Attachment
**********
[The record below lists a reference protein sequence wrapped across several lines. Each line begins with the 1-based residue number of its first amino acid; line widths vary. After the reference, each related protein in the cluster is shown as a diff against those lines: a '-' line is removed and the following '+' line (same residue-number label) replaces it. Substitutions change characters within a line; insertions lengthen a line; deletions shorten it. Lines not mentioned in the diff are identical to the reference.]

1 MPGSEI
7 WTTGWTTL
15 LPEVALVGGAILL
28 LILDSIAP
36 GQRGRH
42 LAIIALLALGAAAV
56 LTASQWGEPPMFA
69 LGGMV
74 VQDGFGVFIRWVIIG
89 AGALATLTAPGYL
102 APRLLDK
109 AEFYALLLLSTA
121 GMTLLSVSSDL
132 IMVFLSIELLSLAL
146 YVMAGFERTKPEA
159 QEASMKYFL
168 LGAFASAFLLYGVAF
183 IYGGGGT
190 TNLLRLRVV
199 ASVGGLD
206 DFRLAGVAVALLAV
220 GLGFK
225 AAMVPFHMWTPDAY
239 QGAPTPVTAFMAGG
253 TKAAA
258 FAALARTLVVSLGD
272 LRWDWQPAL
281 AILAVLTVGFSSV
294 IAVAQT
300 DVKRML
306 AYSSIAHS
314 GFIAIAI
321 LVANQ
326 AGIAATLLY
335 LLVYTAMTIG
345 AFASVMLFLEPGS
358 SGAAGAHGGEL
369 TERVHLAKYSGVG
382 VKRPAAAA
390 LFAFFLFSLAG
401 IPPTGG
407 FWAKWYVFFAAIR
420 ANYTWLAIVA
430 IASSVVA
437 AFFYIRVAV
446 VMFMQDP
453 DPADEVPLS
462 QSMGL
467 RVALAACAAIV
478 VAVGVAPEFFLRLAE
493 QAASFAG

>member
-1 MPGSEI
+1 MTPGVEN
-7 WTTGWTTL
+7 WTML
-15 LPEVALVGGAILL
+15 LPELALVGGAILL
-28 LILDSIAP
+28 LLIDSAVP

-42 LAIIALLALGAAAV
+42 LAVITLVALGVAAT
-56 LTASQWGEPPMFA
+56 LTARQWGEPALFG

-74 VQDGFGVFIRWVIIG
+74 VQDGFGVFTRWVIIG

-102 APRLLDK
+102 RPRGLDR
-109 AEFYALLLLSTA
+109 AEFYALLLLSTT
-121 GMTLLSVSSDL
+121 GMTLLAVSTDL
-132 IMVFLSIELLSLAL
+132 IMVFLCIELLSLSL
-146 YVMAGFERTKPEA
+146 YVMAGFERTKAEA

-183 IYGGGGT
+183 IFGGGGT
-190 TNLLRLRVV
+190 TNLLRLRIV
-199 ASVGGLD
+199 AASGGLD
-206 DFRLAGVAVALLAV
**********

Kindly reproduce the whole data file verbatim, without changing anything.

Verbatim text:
[The record below lists a reference protein sequence wrapped across several lines. Each line begins with the 1-based residue number of its first amino acid; line widths vary. After the reference, each related protein in the cluster is shown as a diff against those lines: a '-' line is removed and the following '+' line (same residue-number label) replaces it. Substitutions change characters within a line; insertions lengthen a line; deletions shorten it. Lines not mentioned in the diff are identical to the reference.]

1 MPGSEI
7 WTTGWTTL
15 LPEVALVGGAILL
28 LILDSIAP
36 GQRGRH
42 LAIIALLALGAAAV
56 LTASQWGEPPMFA
69 LGGMV
74 VQDGFGVFIRWVIIG
89 AGALATLTAPGYL
102 APRLLDK
109 AEFYALLLLSTA
121 GMTLLSVSSDL
132 IMVFLSIELLSLAL
146 YVMAGFERTKPEA
159 QEASMKYFL
168 LGAFASAFLLYGVAF
183 IYGGGGT
190 TNLLRLRVV
199 ASVGGLD
206 DFRLAGVAVALLAV
220 GLGFK
225 AAMVPFHMWTPDAY
239 QGAPTPVTAFMAGG
253 TKAAA
258 FAALARTLVVSLGD
272 LRWDWQPAL
281 AILAVLTVGFSSV
294 IAVAQT
300 DVKRML
306 AYSSIAHS
314 GFIAIAI
321 LVANQ
326 AGIAATLLY
335 LLVYTAMTIG
345 AFASVMLFLEPGS
358 SGAAGAHGGEL
369 TERVHLAKYSGVG
382 VKRPAAAA
390 LFAFFLFSLAG
401 IPPTGG
407 FWAKWYVFFAAIR
420 ANYTWLAIVA
430 IASSVVA
437 AFFYIRVAV
446 VMFMQDP
453 DPADEVPLS
462 QSMGL
467 RVALAACAAIV
478 VAVGVAPEFFLRLAE
493 QAASFAG

>member
-1 MPGSEI
+1 MTPGVEN
-7 WTTGWTTL
+7 WTML
-15 LPEVALVGGAILL
+15 LPELALVGGAILL
-28 LILDSIAP
+28 LLIDSAVP

-42 LAIIALLALGAAAV
+42 LAVITLVALGVAAT
-56 LTASQWGEPPMFA
+56 LTARQWGEPALFG

-74 VQDGFGVFIRWVIIG
+74 VQDGFGVFTRWVIIG

-102 APRLLDK
+102 RPRGLDR
-109 AEFYALLLLSTA
+109 AEFYALLLLSTT
-121 GMTLLSVSSDL
+121 GMTLLAVSTDL
-132 IMVFLSIELLSLAL
+132 IMVFLCIELLSLSL
-146 YVMAGFERTKPEA
+146 YVMAGFERTKAEA

-183 IYGGGGT
+183 IFGGGGT
-190 TNLLRLRVV
+190 TNLLRLRIV
-199 ASVGGLD
+199 AASGGLD
-206 DFRLAGVAVALLAV